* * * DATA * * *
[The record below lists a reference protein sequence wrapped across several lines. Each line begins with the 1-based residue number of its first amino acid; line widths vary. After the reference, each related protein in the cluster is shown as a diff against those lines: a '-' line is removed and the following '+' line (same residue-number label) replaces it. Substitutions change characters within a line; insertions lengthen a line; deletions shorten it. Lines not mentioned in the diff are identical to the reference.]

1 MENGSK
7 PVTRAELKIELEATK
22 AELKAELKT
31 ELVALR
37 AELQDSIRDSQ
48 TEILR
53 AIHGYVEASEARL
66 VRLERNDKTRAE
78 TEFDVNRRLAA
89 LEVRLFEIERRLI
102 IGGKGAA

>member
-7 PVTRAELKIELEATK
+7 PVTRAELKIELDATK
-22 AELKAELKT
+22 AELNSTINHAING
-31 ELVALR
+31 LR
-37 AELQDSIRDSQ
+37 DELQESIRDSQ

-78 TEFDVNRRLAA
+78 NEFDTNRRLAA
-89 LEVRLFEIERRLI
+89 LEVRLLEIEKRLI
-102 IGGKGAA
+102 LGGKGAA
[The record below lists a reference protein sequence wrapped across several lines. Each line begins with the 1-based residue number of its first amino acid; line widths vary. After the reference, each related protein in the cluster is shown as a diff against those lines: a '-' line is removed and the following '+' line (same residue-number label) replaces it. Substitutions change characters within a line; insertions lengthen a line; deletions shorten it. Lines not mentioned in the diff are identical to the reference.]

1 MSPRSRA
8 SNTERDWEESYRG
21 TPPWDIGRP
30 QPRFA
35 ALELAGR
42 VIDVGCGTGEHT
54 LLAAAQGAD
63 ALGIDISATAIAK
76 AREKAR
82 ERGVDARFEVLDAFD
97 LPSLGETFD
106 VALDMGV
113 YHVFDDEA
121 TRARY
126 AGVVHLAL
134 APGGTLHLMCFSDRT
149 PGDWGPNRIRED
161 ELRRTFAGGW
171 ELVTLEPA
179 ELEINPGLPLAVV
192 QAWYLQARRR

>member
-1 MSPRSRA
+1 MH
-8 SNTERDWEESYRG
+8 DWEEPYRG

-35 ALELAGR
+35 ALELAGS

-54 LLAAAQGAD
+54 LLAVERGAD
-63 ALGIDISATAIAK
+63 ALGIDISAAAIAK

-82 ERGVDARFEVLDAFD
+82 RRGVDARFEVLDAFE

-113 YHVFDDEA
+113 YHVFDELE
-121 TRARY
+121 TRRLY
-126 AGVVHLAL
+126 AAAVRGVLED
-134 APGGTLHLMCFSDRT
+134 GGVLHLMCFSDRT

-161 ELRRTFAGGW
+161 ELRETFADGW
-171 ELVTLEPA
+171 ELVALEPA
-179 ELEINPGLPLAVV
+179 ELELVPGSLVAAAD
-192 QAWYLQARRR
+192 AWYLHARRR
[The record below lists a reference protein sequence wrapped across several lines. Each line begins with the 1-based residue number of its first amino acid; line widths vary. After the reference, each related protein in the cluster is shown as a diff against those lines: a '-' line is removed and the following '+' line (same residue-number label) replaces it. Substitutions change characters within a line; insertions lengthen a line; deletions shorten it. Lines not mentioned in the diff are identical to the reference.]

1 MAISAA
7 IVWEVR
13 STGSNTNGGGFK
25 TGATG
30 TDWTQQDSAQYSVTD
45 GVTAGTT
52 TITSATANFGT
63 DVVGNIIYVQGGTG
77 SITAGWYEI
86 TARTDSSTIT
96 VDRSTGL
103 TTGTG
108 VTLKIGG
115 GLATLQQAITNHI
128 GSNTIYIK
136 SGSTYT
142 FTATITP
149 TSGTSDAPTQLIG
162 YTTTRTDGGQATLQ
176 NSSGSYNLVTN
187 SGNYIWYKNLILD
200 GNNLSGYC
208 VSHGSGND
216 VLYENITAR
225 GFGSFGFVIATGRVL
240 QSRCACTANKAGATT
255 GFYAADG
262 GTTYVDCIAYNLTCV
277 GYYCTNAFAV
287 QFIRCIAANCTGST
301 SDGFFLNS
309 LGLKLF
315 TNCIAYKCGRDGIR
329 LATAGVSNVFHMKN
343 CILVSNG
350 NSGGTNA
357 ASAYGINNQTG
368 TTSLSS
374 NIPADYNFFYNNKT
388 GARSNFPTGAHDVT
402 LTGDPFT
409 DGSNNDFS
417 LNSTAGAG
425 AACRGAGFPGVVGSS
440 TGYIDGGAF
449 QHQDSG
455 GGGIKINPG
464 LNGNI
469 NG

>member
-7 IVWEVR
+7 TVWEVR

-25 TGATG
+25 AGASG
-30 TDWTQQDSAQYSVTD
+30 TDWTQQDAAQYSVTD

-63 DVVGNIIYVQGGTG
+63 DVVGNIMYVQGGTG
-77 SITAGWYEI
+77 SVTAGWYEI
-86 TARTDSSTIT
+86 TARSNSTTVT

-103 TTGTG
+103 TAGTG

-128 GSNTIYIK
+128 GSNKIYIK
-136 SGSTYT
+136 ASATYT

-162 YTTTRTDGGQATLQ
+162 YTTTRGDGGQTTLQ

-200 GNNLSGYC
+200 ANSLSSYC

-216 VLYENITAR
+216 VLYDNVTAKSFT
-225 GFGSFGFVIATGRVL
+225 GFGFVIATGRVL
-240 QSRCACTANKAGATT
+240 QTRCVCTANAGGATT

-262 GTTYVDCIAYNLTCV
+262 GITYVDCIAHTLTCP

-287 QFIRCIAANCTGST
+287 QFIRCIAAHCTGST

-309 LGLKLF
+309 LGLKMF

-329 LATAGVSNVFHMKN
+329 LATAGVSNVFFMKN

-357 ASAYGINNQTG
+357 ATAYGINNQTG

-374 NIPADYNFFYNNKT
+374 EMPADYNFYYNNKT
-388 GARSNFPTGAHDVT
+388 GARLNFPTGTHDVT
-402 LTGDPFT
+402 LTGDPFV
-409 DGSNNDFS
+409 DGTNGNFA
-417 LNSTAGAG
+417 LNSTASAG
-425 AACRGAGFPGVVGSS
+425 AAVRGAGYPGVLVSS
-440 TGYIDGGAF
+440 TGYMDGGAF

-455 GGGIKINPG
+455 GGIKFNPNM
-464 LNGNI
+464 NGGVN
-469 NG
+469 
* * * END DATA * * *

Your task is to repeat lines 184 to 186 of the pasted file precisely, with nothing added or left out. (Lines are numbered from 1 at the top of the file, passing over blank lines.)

-464 LNGNI
+464 NGGVN
-469 NG